Once the connection between the two was made, Tommie didn’t hear from Havasi for a few months. He was busy composing and doing research on his own. He found a 100-year-old recording at the Museum of Natural History in
New York City of a person chanting in Seminole Creek and he wanted to use it at the beginning of the piece.

Tommie said the words mean “everything is great, beautiful.” They were used to open the “tranquility” section, which evokes the tribe’s peaceful times of living at one with the earth. The second section, “turmoil,” illustrates the times of adversity and the intensity of the Seminole Wars. The last section, “triumph,” reflects the story of the tribe today and
how prosperity has allowed it to care for and provide for tribal members.

Havasi performs at Hard Rock Live. (Photo Beverly Bidney

“I was so moved that he was so moved by our story and took the time to do his research,” Tommie said. “It’s a powerful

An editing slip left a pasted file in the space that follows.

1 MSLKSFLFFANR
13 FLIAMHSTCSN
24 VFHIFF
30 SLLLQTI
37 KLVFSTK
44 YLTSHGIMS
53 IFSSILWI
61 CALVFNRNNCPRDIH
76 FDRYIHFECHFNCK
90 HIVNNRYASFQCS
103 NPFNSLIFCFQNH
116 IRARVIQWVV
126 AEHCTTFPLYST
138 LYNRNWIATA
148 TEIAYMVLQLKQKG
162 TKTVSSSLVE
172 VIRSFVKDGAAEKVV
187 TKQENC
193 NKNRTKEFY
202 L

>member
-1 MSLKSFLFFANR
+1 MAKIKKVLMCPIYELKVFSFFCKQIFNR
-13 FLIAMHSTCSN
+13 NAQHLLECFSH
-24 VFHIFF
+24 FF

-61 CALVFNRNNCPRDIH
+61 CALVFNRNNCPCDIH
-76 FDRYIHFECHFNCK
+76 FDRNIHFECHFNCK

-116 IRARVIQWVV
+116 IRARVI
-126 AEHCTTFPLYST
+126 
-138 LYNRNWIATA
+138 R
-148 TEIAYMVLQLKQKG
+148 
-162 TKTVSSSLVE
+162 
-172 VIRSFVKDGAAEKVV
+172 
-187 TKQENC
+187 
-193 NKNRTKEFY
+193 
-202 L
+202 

piece, it’s a story about never giving up. It gives the world hope that we can all rise.”

Havasi, 46, is a graduate of the Franz Liszt Academy of Music in Hungary. He has played his symphonic compositions around the world in Berlin, Budapest, London, Poland, Romania, Shanghai, Sydney and Vienna before coming to Hollywood.

“I am a native born Hungarian and what is amazing that two different individuals, S.R. Tommie and myself, from completely different parts of the globe, could relate to the same story in such a strong way. We Hungarians have had to overcome adversity, too. And I found the Seminole history resonating with me as I considered that the Hungarian revolution of 1956, our fight for independence against Soviet-imposed policies, was happening almost at the same